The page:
At a startup, building an employer brand is a crucial part of effectively attracting talent. Founders seeking to build an employer brand must ask challenging questions about themselves and the corporate culture they seek to develop. As a founder, what are your values and does your company really embody them? Is your brand as an employer evolving with the company’s own journey?
We are living in an era of unprecedented transparency in terms of people’s ability to find out what it’s like to work at a company. Glassdoor, social media, and increased media coverage of tech startups mean that from day one, founders’ decisions about how to build their company will be seen by any future potential employees.
Marius Istrate knows all about the cultural and people-related challenges that come with scaling a hyper-growth startup. Marius was Chief People Officer at UiPath from 2017-2020, where he helped grow the company from 100 employees on his first day to over 3,000 when he left.
We recently hosted a round table discussion between Marius and Crew Capital portfolio companies to discuss best practices for early-stage founders and their leadership teams to build exceptional employer brands and attract talent in an increasingly competitive labor market.
In this article, we highlight the key takeaways from the session.
A startup’s future employees are a lot like its first customers. A company’s first customers are risk-takers. They choose to work with startups with little or no track record because they believe in the product vision and trust the startup’s ability to deliver on that. Similarly, early employees are risk-takers too. Founders should let the messages and values that got their startup going inspire brand strategy and talent attraction as an employer.
Keep employer values consistent with the company – even when the company changes. Employer branding is often confined to a list of values and principles on a “careers page”. While deciding and articulating values as an employer is crucial in the early stages, startups need to ensure consistency between what people hear and what they experience when working for the company. Review this alignment constantly. Startups evolve, pivot, and change direction; they are like natural organisms. That means employer brand should evolve too. In an early stage, the emphasis might be on a fast pace, disruption, and embracing a demanding work environment. Later, in more mature phases, the emphasis might be on category leadership and societal impact. The importance is ensuring an employer brand tracks changes in culture.
To stand out in a competitive war for talent, be authentic, realistic, and aspirational. Startups should be honest and authentic about what they offer. Startups should not try to position themselves alongside multi-national tech giants. Instead, they should counter position themselves and emphasize the unique qualities they offer. Startups should compete with companies of similar size and try to attract talent from the companies they admire the most. At the same time, there should be a clear articulation of expectations and team values. Founders should put themselves in candidates’ shoes to ensure what their company communicates is what they wanted to transmit.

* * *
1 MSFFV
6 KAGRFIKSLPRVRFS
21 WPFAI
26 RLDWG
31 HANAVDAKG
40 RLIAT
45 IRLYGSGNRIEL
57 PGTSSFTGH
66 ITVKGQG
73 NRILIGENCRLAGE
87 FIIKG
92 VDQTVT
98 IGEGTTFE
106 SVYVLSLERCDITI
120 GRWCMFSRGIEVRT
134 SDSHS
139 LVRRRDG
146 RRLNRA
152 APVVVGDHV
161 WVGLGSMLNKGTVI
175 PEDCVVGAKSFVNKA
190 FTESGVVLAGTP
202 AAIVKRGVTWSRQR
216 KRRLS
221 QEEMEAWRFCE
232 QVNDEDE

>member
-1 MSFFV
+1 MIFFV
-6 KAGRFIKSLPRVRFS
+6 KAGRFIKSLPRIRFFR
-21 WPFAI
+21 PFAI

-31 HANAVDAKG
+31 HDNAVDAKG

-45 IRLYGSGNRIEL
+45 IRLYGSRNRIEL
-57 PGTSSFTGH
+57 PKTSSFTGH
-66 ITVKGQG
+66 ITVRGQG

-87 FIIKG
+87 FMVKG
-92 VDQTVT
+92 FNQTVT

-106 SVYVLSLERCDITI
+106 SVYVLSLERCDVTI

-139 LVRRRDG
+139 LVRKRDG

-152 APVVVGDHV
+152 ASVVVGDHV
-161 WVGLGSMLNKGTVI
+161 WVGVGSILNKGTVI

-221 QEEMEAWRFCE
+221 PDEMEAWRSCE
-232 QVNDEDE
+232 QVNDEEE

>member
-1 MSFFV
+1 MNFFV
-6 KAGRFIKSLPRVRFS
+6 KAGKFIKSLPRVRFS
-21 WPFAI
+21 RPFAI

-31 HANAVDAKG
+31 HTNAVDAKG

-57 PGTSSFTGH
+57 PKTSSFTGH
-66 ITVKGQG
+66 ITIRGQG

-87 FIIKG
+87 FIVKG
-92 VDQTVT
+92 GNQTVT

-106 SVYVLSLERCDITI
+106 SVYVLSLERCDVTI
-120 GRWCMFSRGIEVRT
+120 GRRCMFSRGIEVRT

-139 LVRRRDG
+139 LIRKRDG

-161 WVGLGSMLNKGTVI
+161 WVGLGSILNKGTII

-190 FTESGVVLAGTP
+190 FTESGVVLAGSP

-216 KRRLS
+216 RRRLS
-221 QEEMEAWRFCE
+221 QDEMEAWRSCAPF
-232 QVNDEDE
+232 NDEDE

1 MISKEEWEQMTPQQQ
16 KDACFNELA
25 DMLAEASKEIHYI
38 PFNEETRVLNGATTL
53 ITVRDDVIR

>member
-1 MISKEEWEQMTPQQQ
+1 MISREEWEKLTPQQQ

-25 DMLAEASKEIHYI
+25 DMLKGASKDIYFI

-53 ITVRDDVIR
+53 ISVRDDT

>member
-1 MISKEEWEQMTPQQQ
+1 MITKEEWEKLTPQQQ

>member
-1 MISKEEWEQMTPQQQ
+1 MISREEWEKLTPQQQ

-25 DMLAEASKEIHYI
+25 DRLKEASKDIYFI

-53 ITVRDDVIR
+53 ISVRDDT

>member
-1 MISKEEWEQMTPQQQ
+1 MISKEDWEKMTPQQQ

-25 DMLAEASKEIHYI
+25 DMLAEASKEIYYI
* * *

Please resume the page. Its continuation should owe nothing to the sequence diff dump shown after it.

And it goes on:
Take the long view. Months, even years, could pass between when a candidate becomes aware of a company and when they take their first step to working there. Future employees – the kind of diligent people startups want – can look back at a brand’s history to see their evolution as an employer and the values they project. Recruiters should understand social media and if they don’t, they should learn it or ensure alignment with marketing teams. Long time horizons mean it might be worth investing in building a community and an ecosystem. Developer events, hackathons, and gatherings with tech influencers in key cities can allow startups to build relationships with prospective employees. Equally as important as physical gatherings is online content. Creating compelling content targeted at building a user base and community can nurture social media conversations, accelerating an employer’s brand.
Go where your employees are – and take account of the local culture. LinkedIn is dominant in some markets, but it’s not the only platform for reaching employees or even necessarily the best. Technical startups should think as much or more about where their future employees spend most of their time – Reddit, Stack Overflow, Hacker News, GitHub, etc. In some countries, LinkedIn may not be the broadest platform. It garners little attention in Japan, while in India, Naukri is dominant.
Companies live and die by their people and their culture. Taking the time to develop a robust, flexible, and evolving employer brand strategy can ensure startups get the best talent and in turn, have the highest odds of success.